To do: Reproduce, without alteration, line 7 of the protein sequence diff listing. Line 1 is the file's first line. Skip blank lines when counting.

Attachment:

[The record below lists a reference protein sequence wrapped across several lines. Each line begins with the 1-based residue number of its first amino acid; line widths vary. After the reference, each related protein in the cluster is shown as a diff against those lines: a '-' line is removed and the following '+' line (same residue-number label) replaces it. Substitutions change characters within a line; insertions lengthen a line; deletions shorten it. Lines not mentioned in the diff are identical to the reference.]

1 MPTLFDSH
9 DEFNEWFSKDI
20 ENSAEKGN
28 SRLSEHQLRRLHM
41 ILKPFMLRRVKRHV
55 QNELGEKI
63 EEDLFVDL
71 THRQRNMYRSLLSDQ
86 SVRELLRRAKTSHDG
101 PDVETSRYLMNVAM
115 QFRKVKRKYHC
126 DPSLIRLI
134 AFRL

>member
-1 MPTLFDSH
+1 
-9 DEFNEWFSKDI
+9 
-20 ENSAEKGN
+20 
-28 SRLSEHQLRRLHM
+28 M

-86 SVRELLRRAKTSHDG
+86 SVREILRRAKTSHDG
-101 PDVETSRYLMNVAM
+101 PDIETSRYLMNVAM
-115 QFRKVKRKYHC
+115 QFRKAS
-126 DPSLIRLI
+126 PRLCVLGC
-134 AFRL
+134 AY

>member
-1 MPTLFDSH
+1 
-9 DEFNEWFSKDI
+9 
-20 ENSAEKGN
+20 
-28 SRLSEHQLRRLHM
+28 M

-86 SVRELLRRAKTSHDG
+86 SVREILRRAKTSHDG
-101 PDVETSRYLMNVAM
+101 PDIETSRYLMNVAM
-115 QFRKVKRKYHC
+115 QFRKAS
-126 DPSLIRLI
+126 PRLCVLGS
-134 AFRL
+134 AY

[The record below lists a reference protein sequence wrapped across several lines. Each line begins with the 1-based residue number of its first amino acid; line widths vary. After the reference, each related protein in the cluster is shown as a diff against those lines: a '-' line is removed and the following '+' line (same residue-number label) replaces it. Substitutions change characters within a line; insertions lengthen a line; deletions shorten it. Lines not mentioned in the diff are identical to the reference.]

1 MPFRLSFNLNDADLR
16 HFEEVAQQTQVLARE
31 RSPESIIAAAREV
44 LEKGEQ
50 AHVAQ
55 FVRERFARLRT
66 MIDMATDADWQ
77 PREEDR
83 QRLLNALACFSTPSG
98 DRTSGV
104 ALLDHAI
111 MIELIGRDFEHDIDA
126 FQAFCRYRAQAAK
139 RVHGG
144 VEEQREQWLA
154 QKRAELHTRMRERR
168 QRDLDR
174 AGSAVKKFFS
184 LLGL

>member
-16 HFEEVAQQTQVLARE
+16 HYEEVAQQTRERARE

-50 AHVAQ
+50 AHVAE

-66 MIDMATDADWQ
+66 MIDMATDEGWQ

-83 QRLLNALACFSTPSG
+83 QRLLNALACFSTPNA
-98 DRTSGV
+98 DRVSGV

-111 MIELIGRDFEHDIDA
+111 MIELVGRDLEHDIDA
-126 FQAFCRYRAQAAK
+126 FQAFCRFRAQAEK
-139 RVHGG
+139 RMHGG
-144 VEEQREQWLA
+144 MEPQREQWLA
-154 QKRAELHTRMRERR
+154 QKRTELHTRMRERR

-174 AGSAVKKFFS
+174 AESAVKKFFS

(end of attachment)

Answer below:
55 QNELGEKI